Women need to block out 'imposter syndrome'

"Funny enough, when I put out a call for female composers, I get a bunch of submissions from men."

Are we there yet?
Kelly Bayett
Barking Owl, a sound and music company

Tell us one thing that’s happened recently that leads you to believe that there’s still a problem.

I have grown up in this industry as a female in what has traditionally been a male space. For years, on conference calls with my female producers we were asked who else we are waiting for, even if we have stated exactly who will be on the call. There is always a little bit of shock and surprise on the other side and then we all move on. When screening at an agency recently, a man came up to me after presenting my work and said, "Did YOU do all of this?" I replied that I did. He asked, "Without a holding company or any help?" I replied that it was true. I also explained that Barking Owl started in my house as I was a single mom with two kids and that we're still independent today. "Hm," he replied with raised eyebrows. While the work itself is impressive, it seemed more impressive to him that a woman could do it.   People constantly underestimate what women can do. Some of the most interesting and dynamic business owners I know are women who are undeterred and not upset by that kind of questioning. We just keep moving forward.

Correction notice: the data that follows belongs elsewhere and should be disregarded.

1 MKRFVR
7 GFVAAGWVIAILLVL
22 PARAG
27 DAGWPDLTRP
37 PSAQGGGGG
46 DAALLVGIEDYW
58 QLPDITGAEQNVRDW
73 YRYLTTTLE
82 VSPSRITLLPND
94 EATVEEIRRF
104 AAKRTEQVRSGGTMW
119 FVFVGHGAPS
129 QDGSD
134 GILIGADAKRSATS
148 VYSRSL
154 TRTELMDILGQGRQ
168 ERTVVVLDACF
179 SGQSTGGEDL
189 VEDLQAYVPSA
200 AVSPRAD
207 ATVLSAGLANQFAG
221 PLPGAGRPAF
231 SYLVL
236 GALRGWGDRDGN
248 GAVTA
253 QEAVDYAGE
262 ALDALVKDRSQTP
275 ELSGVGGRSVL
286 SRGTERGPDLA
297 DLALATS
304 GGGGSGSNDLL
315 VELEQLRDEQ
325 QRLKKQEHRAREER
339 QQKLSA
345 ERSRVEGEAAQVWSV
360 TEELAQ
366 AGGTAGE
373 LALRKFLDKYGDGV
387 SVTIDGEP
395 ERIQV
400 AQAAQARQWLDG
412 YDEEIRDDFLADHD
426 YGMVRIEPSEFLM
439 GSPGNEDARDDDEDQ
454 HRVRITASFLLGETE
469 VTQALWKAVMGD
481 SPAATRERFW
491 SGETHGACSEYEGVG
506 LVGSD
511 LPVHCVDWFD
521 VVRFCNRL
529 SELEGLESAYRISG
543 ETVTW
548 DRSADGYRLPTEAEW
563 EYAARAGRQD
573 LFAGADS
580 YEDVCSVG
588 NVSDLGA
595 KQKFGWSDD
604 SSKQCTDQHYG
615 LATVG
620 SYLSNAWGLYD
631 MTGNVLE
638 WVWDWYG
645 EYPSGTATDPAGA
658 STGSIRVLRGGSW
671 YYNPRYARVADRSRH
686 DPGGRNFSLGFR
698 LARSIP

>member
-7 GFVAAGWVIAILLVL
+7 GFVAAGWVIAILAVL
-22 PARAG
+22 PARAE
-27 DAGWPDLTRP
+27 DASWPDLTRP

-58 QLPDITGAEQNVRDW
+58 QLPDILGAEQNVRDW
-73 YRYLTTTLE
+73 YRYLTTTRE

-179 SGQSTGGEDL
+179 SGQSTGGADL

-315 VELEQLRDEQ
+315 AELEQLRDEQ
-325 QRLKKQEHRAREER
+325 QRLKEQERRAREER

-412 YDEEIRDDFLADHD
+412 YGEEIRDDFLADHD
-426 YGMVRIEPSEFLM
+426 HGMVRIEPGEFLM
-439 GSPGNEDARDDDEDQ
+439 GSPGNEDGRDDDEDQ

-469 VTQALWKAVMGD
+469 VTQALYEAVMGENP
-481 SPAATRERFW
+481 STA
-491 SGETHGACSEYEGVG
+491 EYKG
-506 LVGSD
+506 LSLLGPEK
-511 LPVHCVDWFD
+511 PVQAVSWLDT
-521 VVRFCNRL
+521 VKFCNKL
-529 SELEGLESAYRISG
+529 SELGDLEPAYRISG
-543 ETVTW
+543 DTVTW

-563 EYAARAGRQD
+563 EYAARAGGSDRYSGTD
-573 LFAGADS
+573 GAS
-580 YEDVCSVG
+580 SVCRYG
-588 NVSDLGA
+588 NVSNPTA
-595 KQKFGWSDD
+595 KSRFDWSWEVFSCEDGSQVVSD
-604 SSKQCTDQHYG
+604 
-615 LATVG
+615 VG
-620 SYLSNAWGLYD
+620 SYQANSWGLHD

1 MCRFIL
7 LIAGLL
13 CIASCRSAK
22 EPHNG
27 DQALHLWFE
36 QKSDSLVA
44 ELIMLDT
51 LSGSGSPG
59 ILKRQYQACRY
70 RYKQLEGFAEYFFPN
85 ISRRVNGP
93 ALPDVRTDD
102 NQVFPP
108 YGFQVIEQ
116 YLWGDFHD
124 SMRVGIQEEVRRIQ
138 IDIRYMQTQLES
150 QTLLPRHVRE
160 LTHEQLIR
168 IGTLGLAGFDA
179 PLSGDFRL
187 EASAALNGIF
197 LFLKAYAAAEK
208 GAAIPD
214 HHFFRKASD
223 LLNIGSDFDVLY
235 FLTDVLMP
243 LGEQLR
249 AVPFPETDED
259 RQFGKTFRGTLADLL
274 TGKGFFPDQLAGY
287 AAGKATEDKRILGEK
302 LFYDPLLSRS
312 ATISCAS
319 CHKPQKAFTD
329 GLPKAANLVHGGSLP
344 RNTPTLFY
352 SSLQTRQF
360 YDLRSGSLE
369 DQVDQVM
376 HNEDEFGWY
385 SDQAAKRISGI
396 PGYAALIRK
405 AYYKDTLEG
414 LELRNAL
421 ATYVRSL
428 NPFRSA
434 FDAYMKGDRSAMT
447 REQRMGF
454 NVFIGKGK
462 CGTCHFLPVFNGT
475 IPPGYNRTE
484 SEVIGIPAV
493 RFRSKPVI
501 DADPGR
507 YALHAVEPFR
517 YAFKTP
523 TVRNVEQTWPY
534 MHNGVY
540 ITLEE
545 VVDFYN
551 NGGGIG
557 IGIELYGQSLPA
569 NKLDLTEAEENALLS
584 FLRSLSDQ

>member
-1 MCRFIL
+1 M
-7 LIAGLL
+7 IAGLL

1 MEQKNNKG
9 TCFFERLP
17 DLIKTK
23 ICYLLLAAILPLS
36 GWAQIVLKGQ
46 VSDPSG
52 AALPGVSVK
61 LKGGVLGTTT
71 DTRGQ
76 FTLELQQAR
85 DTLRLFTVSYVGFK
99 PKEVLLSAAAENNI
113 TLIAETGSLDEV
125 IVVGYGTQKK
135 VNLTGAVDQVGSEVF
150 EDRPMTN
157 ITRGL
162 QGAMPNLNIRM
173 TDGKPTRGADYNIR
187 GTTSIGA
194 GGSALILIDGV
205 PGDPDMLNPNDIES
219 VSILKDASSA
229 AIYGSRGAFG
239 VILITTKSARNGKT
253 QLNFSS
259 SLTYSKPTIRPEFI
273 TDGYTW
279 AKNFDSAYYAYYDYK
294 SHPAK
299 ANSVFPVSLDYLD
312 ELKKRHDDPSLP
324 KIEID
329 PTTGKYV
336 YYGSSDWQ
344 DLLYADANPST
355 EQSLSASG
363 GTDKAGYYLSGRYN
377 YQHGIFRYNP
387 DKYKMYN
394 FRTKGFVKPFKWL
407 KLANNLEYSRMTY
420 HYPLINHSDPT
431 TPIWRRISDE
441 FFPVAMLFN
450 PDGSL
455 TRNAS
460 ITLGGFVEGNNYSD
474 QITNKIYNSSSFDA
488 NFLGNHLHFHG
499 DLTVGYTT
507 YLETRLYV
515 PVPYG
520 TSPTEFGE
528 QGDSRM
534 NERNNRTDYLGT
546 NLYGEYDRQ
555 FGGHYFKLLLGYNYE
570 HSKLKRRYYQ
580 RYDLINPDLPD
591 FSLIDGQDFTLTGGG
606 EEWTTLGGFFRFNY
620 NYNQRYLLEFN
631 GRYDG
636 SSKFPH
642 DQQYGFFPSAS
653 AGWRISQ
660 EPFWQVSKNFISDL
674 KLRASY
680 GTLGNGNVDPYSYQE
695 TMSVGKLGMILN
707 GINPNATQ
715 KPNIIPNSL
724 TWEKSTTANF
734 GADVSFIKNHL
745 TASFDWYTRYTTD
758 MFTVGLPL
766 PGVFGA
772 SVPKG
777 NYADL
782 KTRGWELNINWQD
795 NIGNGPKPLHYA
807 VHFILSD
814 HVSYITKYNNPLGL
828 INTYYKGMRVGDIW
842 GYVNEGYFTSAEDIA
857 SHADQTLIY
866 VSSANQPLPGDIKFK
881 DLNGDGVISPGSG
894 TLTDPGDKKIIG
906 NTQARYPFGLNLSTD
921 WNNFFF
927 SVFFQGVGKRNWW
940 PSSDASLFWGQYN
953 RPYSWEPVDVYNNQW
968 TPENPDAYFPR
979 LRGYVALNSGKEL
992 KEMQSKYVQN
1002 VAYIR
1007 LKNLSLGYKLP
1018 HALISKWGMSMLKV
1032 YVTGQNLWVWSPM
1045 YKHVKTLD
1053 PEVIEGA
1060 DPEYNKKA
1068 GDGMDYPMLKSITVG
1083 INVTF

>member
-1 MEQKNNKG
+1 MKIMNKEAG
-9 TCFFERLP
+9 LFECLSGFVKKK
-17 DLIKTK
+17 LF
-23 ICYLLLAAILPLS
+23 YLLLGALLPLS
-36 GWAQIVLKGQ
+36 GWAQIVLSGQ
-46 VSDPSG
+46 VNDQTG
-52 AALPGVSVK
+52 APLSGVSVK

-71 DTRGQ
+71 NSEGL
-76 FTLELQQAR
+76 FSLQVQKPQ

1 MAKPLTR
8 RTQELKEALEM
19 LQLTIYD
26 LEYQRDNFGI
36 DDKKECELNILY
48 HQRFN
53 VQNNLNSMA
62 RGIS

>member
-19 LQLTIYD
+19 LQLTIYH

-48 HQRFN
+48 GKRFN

How about something that proves we're making progress?

I think that companies are really trying to incorporate more women and minorities into their work and bidding process. Over the last few years, there have been a bunch of women's empowerment pieces, as well as pieces for minorities coming out, and they do like those groups to be a part of the process. What would be amazing is if those initiatives or the pieces of work where they really wanted women and minorities involved actually had funding. It’s always something that some huge corporate brand wants to get out there but they really don’t have any money, but it’s IMPORTANT that people know about this initiative. They want us to have a seat at the table but they don’t want to pay us enough to eat.

What else needs to be done to get there?

I think there are things that the industry needs to do, but even more importantly, there are things that we need to do. I am constantly looking for female composers, engineers and sound designers and they're really difficult to find. Funny enough, when I put out a call for female composers, I get a bunch of submissions from men. Women don’t tend to put themselves out there as much. I think sometimes we suffer from imposter syndrome or the fear of not being heard. It’s something that happens from an abundance of experiences being overlooked, turned down and put down because of our gender. But we have to remember, that's just noise. Block it out and keep moving forward. We are deserving, we are talented and what we bring to a project is important and unique. We need to take up space and own that space.

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